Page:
Let’s face it. Our Digital children are freakishly fast, but they have all the flexibility of a steel rod dipped in liquid nitrogen. One unexpected tap and things rapidly degenerate into all kinds of unexpected chaos. We’ve been on quite the journey with IT over the last half century or so trying to navigate between these twinned realities, trying to take advantage of the one and avoid the other.
Our first tentative attempts to ride these broncos were in the military and governmental domains, which are more clearly defined or just rigidly bureaucratic depending on one’s perspective. For better or worse, that reality hid, or, at least, diminished the impacts of the steel rod side of this equation. So we happily invited the dervishes into our workplaces.
Over the last year, it seemed like Artificial Intelligence was on quite a run and that days of complacently serving our robot overlords in a kind of de-natured paradise were right around the corner. Self-driving cars were in the advanced stages of development and not by the tweedy academics but by giants of industry and not the old industry, either. These happy engineers were the new guys who had already changed our lives in ways both big and small through the triplet miracles of design, technology and marketing. The Internet of Things had its own acronym (IoT) in the mass media and my house was getting smarter by the nano-second. Oh swoony singularity.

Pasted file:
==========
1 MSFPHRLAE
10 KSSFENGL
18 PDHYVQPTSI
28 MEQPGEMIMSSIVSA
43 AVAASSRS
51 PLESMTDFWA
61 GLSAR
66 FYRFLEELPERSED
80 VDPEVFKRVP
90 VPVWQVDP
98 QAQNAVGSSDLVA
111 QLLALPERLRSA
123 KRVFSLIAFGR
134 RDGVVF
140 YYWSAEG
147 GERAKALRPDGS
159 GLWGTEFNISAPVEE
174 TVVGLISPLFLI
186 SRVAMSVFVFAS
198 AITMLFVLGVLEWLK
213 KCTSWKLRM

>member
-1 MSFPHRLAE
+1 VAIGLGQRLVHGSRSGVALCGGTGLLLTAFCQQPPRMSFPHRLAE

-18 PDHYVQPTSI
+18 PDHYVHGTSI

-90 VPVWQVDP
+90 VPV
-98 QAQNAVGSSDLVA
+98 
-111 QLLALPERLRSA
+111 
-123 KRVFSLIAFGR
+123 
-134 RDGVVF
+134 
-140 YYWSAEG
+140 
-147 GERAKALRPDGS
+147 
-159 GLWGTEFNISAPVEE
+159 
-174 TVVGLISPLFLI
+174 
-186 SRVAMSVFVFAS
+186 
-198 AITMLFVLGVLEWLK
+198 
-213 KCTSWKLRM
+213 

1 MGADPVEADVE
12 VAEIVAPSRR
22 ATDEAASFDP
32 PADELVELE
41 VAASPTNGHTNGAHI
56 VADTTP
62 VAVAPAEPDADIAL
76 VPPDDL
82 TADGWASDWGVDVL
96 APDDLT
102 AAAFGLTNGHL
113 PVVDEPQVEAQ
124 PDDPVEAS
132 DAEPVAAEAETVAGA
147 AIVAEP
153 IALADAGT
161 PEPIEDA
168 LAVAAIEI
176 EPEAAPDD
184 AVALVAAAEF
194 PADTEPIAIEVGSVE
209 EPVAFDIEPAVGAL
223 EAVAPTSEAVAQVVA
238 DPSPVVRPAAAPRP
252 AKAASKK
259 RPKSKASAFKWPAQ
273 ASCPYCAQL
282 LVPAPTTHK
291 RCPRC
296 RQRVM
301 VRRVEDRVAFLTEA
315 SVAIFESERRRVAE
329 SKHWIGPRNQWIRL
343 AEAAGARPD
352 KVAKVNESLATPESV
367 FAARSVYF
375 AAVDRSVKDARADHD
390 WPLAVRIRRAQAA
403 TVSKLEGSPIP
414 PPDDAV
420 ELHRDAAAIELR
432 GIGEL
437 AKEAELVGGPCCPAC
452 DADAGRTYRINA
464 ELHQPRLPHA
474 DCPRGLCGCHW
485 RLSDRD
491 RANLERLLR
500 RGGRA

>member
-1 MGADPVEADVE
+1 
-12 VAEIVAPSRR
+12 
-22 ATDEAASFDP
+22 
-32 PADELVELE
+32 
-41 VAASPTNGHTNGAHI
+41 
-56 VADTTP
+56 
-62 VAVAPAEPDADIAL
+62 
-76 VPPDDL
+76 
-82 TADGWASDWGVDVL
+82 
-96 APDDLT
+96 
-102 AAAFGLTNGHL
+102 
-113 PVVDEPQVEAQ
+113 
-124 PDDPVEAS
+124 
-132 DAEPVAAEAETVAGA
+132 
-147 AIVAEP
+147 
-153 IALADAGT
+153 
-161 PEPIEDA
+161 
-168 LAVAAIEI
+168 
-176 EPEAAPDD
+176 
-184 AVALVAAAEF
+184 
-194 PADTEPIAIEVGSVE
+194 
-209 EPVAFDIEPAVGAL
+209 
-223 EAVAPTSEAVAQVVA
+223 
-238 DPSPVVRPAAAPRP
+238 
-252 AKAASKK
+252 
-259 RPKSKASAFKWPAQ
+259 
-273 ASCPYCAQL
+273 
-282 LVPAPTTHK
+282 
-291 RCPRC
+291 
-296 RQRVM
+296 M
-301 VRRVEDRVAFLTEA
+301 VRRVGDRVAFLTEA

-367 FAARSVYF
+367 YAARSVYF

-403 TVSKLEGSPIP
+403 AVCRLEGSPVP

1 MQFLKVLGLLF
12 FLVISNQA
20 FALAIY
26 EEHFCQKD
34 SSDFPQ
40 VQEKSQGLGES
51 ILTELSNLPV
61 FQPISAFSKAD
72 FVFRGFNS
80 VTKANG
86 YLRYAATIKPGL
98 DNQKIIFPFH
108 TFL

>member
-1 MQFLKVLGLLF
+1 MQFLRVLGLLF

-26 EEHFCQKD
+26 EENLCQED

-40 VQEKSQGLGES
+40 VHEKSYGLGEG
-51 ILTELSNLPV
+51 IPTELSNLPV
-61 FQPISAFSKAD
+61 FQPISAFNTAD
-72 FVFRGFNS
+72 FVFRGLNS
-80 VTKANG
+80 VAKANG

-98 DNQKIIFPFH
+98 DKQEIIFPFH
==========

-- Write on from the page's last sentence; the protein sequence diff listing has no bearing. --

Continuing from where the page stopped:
Well, maybe not so much. Perhaps the first hint was a little blurb that a Google car got a ticket. Seems like it was driving too slow for conditions and causing a bit of traffic jam. Not a big deal. Perhaps just a case of the new ethics exposing the depravity of the old.
“Well, it’s as much an art as a science.” You’ve said it. I’ve said it. We’ve all said it at one time or another, usually to deflect some misguided wish for certainty, simplicity, or immediacy. Beyond the verbal hand-waving, however, there is a deeper truth. The professions we choose are, ultimately, all human endeavors and as such come with the all the mystery and ambiguity of human instincts, emotions, visions and even intellect. The whole truth is the “Art and Science” phrase is said as much to comfort ourselves in what we don’t know or completely understand as it is to suggest an elevated status conferred by access to some secret wisdom. Continue reading